In my recent series of entries for Byte and Switch, I attempted to categorize cloud storage. Various companies are delivering sub-sections of cloud storage that when stacked together form the solution. There are cloud storage developers that deliver to the customer facing applications, cloud providers that provide the facilities and cloud manufacturers that deliver the physical equipment which the providers would use. Some cloud storage companies that are providing all three of these categories from a single company. As the industry evolves, most companies will likely specialize in one aspect or another.
Each of these categories have sub-categories. For example, in the cloud manufacturers' category, you have three sub-categories: hardware only, software only and turnkey hardware with software. Each has its own pros and cons. A sub-category I missed was in the cloud storage developer category.
There are at least two types of cloud storage developers. There are companies that write the entire application and leverage the cloud as the back end to their software; backup, collaboration and archive are good examples. These can come with or without an appliance to do local caching, as I discussed in a recent entry at Information Week.
There is another type of developer: those that are using the cloud as an extension of what they already do. These are typically pre-cloud companies that are taking their existing solutions and extending it into the cloud. Examples are backup and archive software companies like Symantec and Atempo that use the cloud as a secondary repository for either backup or archive data.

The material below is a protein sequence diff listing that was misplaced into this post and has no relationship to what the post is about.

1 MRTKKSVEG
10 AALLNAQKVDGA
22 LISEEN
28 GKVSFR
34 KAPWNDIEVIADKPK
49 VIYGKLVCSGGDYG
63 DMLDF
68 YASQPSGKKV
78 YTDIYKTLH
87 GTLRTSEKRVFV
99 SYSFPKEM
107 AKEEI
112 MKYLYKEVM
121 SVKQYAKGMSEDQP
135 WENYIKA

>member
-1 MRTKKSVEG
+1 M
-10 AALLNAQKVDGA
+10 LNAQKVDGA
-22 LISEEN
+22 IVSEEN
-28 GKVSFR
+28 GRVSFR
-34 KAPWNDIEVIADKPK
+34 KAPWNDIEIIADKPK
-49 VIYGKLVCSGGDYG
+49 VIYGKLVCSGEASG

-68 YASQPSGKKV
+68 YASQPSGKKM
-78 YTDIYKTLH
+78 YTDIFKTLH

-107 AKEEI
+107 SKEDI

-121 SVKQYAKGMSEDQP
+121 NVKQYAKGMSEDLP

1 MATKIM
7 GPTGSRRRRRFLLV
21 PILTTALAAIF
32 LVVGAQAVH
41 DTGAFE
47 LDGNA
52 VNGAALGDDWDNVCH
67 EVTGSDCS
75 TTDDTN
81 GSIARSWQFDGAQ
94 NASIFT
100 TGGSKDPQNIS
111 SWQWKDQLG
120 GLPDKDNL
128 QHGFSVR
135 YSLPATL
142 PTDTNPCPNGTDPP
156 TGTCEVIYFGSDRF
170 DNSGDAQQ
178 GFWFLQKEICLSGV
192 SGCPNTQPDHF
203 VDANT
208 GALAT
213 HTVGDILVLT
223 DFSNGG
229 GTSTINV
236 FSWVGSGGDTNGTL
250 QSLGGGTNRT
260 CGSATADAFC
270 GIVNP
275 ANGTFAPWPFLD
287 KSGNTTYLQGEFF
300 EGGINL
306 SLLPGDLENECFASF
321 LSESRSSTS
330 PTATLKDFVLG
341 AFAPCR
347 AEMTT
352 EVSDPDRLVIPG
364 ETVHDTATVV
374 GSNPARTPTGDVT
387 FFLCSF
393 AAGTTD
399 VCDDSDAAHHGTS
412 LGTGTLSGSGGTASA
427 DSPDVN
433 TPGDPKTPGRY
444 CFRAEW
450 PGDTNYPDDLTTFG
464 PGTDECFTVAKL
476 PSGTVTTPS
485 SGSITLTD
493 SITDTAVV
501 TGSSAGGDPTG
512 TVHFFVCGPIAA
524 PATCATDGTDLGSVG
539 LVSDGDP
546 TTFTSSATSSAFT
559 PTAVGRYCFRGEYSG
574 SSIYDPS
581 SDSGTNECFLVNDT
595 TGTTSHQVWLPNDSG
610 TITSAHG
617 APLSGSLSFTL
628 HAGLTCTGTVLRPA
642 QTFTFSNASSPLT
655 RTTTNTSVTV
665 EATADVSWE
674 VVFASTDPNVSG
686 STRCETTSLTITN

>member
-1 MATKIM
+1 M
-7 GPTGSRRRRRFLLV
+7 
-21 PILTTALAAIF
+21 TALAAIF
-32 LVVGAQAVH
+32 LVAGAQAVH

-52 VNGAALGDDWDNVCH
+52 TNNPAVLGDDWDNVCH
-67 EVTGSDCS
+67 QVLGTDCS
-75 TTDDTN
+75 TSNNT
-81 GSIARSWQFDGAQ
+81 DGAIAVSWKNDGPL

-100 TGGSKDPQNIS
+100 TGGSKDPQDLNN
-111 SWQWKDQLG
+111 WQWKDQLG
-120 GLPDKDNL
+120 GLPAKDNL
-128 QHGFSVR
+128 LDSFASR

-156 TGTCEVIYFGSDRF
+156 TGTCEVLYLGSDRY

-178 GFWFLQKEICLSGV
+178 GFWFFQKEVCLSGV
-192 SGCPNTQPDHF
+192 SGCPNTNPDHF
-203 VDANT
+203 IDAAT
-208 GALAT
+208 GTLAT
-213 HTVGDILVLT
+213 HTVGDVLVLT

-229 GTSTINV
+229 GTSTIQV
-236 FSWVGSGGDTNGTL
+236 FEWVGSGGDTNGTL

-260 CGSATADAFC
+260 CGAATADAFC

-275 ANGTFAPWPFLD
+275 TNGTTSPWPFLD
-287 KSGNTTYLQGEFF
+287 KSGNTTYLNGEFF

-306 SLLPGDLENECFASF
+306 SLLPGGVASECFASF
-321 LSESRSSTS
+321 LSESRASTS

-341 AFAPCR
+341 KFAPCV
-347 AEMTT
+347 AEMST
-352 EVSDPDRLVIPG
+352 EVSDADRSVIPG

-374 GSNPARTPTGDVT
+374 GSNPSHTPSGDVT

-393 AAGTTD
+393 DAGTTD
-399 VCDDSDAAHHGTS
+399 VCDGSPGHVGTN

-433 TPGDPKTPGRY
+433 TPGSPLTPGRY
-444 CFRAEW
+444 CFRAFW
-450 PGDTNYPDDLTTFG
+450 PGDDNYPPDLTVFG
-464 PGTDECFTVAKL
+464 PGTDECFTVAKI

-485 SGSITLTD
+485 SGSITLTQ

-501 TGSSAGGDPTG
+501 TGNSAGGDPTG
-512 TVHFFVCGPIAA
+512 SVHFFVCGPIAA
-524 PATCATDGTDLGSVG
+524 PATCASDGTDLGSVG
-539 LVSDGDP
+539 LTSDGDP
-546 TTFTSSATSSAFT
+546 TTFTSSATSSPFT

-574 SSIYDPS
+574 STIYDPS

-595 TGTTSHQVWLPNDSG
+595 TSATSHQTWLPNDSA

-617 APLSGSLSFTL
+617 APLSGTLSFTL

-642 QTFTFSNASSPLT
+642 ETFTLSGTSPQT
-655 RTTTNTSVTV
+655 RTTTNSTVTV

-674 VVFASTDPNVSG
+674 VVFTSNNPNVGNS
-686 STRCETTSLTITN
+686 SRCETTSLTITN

Another example is the collaboration between LiveOffice and Mimosa that allows local presence email archiving users to push that archive to the cloud under given conditions. Taking what should be two apparent competitors (local email archive vs. cloud email archive) and having them work together offers their customers the best of both worlds. Along these same lines Tarmin's GridBank has partnered with Nirvanix to leverage the Nirvanix API set. They can now replicate data from a local data storage repository to storage in the cloud as opposed to another GridBank, once again transforming competitors into partners.
The value of cloud as an extension is that it allows larger organizations to begin to dip their toes in the waters of the cloud without having to do a complete change out. By leveraging API sets, existing on-premise suppliers of storage and storage software can enable customers to move or replicate data off-site, and in some cases, eliminate the cost of redundant systems by using the cloud instead. Essentially, the cloud is merely an extension of an existing, trusted process as opposed to something entirely new.
The challenge is that we have competing API sets from the different cloud vendors and so software suppliers are either going to need to support all of them or some standard will have to evolve. We look at some of the potentials for cloud API standardization in an upcoming entry.